02. Experts Corner

Why NeuroTracker Remote Training is a Game Changer

January 6, 2021

Exploding neuroscience research and the constant evolution of neurotechnologies are transforming the way clinicians deliver rehabilitation and sports performance training. In this blog, I'll describe how remote training has allowed me to utilize my time more efficiently and to provide more comprehensive services for my clients and patients. I will also use NeuroTracker as a specific example of why combining traditional clinical practices with objective home training is truly a game changer for clinicians.

The Neurosport Perspective

I have been a full-time PhD clinical researcher for the past 4 years in the department of Kinesiology and Physical Education, at Wilfrid Laurier University in Waterloo, Ontario. My current research is focused on the integration of visual perception (e.g., dynamic visual acuity), balance control, and exertion with adolescents to young adult athletes with and without concussion. I am also a Registered Physiotherapist, Certified Athletic Therapist and founder of Thrive Neurosport Rehabilitation and Performance. My passion for neuroscience and sports medicine has led me to connect these concepts utilizing the latest research and neurotechnologies in my clinical practice and for educating other clinicians.

At Thrive Neurosport I provide services in two main areas.

Physiotherapy - In-person and telehealth physiotherapy and concussion management

NeuroSport Performance - Clinical assessment & training using objective technology

I work with active individuals and athletes of all levels, connecting how the brain and body work together to level-up performance in sport and life through,

• Education and empowerment

• Exercise prescription and programming (strength, mobility, balance, vestibular, etc.)

• Sensorimotor integration and training

• Other care interventions including manual therapy, dry needling and acupuncture

Within my clinical space, I have access to a fully functional gym and a comprehensive range of assessment and training resources, so I can provide more rigorous interventions for athletes than a traditional physiotherapy clinic. Particularly for concussion recovery, I can integrate clinical domains such as exertion, sensorimotor function, and cognition to help determine return to sport readiness or to measure readiness for day-to-day life activities.

In addition to my clinical practice, I also lead a clinical education platform for healthcare and movement professionals called, Clinical NeuroSport Education (CNS-Ed). My hope is to connect the concepts that I have learned through years of research and practice to enhance current approaches to recovery and performance training. Since I have a limited capacity to spend time in both the lab and my clinic, I have sought out modern approaches to optimize my resources to provide for patients and clients. Particularly with the current restrictions of the COVID-19 pandemic, this has become a much bigger priority for myself and many others.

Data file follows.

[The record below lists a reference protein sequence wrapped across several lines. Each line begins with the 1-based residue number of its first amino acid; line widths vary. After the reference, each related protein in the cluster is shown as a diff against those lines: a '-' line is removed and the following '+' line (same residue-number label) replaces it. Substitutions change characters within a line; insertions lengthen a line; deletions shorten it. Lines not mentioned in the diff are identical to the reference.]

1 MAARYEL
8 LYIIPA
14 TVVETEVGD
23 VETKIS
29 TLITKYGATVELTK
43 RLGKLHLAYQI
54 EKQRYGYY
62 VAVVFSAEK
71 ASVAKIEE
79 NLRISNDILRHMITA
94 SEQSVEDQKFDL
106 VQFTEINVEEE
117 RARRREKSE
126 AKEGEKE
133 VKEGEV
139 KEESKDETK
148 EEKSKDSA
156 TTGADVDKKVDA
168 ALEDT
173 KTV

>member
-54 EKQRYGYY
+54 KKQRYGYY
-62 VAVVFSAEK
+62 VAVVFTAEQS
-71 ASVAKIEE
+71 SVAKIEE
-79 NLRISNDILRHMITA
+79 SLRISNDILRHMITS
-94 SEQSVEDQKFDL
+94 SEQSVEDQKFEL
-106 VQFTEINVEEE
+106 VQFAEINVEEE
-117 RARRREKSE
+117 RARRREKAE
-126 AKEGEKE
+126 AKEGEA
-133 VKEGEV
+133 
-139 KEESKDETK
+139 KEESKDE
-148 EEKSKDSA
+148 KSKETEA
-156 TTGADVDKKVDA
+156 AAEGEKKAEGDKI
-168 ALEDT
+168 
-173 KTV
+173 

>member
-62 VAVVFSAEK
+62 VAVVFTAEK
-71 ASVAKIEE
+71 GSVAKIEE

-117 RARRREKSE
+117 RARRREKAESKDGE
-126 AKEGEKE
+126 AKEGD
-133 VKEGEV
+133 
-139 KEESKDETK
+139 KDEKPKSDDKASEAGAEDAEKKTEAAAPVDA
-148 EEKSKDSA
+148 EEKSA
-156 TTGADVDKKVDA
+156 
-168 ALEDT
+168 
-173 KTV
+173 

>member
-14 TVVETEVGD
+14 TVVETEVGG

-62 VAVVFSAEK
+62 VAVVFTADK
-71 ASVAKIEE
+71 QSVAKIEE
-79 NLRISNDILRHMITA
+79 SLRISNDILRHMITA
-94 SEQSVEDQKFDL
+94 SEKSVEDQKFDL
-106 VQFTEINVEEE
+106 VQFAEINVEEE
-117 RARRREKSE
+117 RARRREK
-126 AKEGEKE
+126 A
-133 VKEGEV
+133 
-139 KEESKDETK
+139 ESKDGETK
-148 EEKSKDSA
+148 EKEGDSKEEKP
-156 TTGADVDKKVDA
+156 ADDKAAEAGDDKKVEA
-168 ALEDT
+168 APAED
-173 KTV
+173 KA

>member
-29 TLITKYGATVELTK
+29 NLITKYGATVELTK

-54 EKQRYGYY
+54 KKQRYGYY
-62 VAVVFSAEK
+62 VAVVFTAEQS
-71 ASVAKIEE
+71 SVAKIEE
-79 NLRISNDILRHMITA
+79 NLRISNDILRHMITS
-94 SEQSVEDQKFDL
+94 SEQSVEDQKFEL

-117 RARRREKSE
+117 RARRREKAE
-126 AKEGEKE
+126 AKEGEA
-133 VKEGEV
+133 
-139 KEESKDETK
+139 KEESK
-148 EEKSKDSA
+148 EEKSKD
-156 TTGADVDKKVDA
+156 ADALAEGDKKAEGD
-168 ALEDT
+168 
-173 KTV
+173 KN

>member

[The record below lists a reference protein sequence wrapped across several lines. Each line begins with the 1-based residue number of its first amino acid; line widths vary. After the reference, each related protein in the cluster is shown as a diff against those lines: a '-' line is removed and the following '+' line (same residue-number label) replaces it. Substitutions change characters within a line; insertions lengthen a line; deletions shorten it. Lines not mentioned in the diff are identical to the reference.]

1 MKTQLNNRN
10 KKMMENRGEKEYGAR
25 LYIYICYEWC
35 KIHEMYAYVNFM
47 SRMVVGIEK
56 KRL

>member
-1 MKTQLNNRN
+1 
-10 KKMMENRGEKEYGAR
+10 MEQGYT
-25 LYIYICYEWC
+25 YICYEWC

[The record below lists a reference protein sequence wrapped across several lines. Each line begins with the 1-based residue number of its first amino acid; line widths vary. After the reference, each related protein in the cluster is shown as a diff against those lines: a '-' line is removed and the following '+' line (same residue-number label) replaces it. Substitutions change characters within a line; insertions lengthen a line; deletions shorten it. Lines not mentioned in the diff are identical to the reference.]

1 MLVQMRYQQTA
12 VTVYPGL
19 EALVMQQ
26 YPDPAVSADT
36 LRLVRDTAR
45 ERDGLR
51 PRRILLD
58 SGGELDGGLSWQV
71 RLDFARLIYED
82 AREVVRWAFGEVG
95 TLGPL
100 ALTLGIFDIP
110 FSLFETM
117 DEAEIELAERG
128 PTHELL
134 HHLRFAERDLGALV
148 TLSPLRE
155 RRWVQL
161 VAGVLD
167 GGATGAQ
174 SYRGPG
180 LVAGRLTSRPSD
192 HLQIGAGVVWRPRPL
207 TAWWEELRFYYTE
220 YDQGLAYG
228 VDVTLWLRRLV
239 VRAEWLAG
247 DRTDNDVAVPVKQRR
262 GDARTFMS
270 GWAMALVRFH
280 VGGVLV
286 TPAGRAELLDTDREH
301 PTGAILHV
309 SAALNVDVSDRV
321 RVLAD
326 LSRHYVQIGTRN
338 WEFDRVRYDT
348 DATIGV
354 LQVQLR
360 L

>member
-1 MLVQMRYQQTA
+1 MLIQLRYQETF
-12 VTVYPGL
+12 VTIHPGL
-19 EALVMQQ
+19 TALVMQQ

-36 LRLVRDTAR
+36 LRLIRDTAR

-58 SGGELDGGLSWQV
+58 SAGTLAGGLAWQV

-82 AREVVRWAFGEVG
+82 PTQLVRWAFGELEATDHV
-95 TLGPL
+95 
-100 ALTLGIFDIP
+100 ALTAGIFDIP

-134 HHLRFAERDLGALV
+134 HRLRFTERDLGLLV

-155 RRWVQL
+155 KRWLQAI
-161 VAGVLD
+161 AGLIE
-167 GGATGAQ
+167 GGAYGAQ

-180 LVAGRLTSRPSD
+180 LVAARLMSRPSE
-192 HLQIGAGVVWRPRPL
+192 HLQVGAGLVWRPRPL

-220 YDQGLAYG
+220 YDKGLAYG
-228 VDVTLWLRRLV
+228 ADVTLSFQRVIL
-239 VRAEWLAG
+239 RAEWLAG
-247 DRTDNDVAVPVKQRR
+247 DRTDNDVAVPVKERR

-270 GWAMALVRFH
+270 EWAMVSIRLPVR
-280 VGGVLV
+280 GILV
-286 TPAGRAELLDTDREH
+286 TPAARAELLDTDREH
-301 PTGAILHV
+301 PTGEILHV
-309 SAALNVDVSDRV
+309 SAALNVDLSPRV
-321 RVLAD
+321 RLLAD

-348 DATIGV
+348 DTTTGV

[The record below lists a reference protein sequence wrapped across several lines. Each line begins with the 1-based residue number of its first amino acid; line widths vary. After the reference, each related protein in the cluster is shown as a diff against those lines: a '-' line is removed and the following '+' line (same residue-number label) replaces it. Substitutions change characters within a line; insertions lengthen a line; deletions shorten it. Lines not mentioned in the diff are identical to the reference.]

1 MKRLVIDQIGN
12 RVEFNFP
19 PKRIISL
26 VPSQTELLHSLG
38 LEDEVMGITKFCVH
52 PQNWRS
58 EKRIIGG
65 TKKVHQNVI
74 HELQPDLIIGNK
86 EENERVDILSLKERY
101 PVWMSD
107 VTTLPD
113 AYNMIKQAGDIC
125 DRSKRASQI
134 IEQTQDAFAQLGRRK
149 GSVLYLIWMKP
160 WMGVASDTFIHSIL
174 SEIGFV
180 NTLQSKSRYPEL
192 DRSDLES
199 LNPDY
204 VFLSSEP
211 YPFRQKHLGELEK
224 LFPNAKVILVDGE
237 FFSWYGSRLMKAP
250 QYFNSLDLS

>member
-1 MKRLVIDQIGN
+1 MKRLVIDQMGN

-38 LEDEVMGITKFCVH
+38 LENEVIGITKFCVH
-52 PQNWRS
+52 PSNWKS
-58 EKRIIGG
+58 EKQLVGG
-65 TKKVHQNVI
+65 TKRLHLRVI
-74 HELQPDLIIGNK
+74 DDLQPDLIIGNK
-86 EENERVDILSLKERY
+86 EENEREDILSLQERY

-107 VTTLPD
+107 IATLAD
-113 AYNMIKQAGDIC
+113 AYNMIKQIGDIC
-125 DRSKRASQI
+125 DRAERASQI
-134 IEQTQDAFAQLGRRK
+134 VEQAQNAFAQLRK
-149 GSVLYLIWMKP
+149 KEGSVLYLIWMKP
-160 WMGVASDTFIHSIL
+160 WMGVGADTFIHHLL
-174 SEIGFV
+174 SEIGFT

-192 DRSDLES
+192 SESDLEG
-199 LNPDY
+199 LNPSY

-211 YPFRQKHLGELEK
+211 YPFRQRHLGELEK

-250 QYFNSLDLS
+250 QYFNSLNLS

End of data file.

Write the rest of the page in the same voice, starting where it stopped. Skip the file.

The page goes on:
The Hybrid Model of Service

Until 2020 I conducted all of my work in person, which was always challenging with time constraints. However, in the past year I’ve adopted what I call a “hybrid model” of care. This involves incorporating remote telehealth assessments and more robust training interventions that clients do at home. It includes offering or prescribing home exercise packages for athletes that include cognitive training online via remote software platforms and other individualized drills.

This model has worked incredibly well for creating greater accessibility to a wide range of clients and patients, as well as optimizing the time spent training when it works best for them. Whereas prior to this approach, training could only be conducted in-clinic, and so I had a limited capacity when I could see patients and clients. A key benefit is that now I  can prioritize that time to provide more robust assessments. This model has led to greater adherence to programming and overall improvements in key aspects of training.

Working with NeuroTrackerX

The new NeuroTrackerX platform is a role model neurotechnology that fits perfectly with my Neurosport perspective for remote training. For example, I can use it in-clinic or online to do an initial baseline assessment, then create a custom program tailored to the individual’s needs that they perform at home.  I can also monitor their performance and give remote feedback, maintaining open communication in-between clinic visits.